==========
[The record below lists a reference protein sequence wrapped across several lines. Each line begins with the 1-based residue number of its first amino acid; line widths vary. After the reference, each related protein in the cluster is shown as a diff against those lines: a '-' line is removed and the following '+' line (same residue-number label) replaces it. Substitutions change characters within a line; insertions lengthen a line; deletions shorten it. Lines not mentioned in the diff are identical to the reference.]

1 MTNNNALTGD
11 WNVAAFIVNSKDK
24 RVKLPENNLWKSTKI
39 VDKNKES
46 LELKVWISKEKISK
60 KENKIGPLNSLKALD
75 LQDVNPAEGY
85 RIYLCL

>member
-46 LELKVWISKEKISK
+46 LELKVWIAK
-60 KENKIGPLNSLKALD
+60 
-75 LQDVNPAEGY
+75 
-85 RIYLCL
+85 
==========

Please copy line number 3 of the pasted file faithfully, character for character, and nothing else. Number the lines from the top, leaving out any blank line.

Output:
11 WNVAAFIVNSKDK